4 % 3.5% (Global-2020) 8-18% 6-14% 6-14% 6-14% 5-11% 7-15% 6-14% 6-14% Freight Type Container Paper reel Lorry Private car Oil Freight ton on bulk carriers Timber Steel products 0.6 % 3. Centre for Maritime Studies. Swedish Maritime Administration. Ulla Tapaninen.1% (ECA-2015) 44-51% 44-51% 35-41% 35-41% 28-32% 39-44% 35-40% 35-40% Source: Consequences of the IMO’s new marine fuel sulphur regulations-Report.1 % Medium 4. 2010 17 . The increase of freight rates due to NOx emission reduction equipment will not be very significant and it may reach about 3% .4 % Source: NOx emissions from ships . Table 01.0 % 3. Ship Type Container vessel General dry cargo vessel Dry bulk vessel Oil tanker Ro-ro and ropax vessel Size Category Small 2. 2009 Table 02.3 % 3.8 % 2.4%.consequences for shipping and Baltic ports -presentation.6 % 3.7 % 3. Estimated percentage rise in freight rates of new vessels due to the use of Tier III NOx emission reduction equipment.freight rates of new vessels due to the use of Tier III NOx emission reduction equipment is shown.1 % 3.3 % Large 4.4 % 2.2 % 3. Sulphur Content 0. University of Turku.2 % 3.4 % 3.Estimated percentage rise in freight rates of new vessels due to new sulphur limits in fuel.

However.K. It is very likely that it will lead. Due to new IMO regulations ports in SECA and shipping lines will be in a disadvantageous position. ranging from coast guard boats and supply vessels to ferries. The Swedish Maritime Administration has shown that due to modal backshift. modal backshift to roads will have a negative impact on the environment. Natural gas is the cleanest form of fossil fuels. short sea shipping will no longer be cost-effective. Norway has been the forerunner for LNG – powered ships. After introducing the new IMO regulations competiveness of ports in SECA will be reduced in comparison with ports in other regions of Europe.CA -2015) Significant cost increases for transportation by sea as a consequence of using the more expensive fuel will reduce competiveness of sea transport drastically and cause that. Liquefied Natural Gas (LNG) as an alternative fuel is currently the most popular option. It is very likely that logistics flows in Europe will change in favour of European ports not included in the SECA (for example. which corresponds to more than 300. When ships are fuelled with LNG. In a report by the Swedish Maritime Administration it is clearly shown that new IMO regulations will lead to a modal backshift to roads since the transportation of goods will be more cost-efficient with land. to some extent. It consists of methane with minor concentrations of heavier hydrocarbons such as ethane and propane. no additional abatement measures are required in order to meet the ECA requirements. LNG as an alternative ship’s fuel New regulations on emissions of sulphur oxides (SOx) and nitrogen oxides (NOx) have recently increased the interest in and demand for alternative fuels. LNG ships that are in use in Norway today.000 tonnes of CO2. road transport can increase by 6% within Sweden. Using LNG instead of oil considerably lowers the emissions of Sox and NOx. in many cases. It will contribute to increased CO2 emissions. LNG has been used as marine fuel since 2001. to a modal backshift from sea to road and change the direction of logistics flows in Europe in order to avoid the SECA.). Le Havre or Marseille in France or the west coast ports in the U. The burning process of natural gas is 18 .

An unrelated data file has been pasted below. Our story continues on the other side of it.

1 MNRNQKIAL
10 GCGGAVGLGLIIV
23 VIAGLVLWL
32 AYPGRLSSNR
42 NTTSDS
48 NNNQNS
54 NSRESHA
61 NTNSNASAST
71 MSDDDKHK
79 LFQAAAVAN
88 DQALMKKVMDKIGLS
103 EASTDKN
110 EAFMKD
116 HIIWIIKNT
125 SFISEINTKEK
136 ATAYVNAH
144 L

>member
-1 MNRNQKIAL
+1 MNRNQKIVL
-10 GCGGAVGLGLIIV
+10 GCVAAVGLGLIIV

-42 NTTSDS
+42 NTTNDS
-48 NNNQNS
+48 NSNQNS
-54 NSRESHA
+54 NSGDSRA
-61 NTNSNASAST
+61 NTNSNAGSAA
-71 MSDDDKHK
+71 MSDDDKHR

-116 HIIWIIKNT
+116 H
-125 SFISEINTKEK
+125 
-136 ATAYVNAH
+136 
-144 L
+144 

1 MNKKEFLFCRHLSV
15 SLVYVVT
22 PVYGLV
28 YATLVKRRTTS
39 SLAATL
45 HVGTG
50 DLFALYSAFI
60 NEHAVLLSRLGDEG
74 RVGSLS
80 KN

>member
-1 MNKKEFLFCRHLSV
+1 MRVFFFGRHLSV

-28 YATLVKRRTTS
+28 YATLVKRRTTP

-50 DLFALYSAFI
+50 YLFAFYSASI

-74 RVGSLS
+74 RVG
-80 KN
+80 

MAGALOG.25 Approx. For example. Wärtsilä.15-0. hence Sox emissions from natural gas engines are reduced by close to 100%.g.25-0. PM. Gas engines which are currently available on the market can be divided into two main categories: dual fuel engines (e.clean. Man).5 % sulphur Gasoil.4 0 8-11 2 0.0 580-630 430-480 Source: Maritime Gas Fuel Logistics. * FUEL TYPE Sox(g/kWh) (g/kWh) NOx(g/kWh) (/kWh) PM (g/kWh) ( CO2(g/kWh) h) CO2(g/kWh) Residual oil 3. Whereas. NOx. Many manufactures are offering LNG-fuelled engines already. sulphur Natural gas (LNG) /kWh) 13 9-12 1. Developing LNG as a clean fuel for ships in the Baltic and North Seas. the lean burn mono fuel engine gives a simpler installation 19 . replacing a conventional passenger ferry in Norway to a LNG-powered vessel would be equivalent to taking 160.Estimated emissions to air from LNG and liquid petroleum fuel for ships. Table 03 below compares SOx. Rolls-Royce. lean-burn gas engine (e. The particle emission is also reduced by close to100%. These engines have varying characteristics and levels of efficiency. LNG contains virtually no sulphur. Mitsubishi). There is currently much research being made on ships propelled by LNG. 2008. December.000 cars out of traffic as far as NOx emissions are concerned. The dual fuel engine runs on both LNG and conventional fuel. andCO2 emissions from LNG and liquid petroleum fuels.5 % sulphur Marine diesel oil. burning LNG produces 85%-90% less NOx than conventional fuel and greenhouse gas emissions are reduced by 15-20%. It is a flexible solution when the availability of LNG fuel is uncertain (e.the lack of LNG bunkering stations). Table 03. 0.1 % 0.g.5 580-630 2 9-12 0.5 580-630 0.g. Moreover.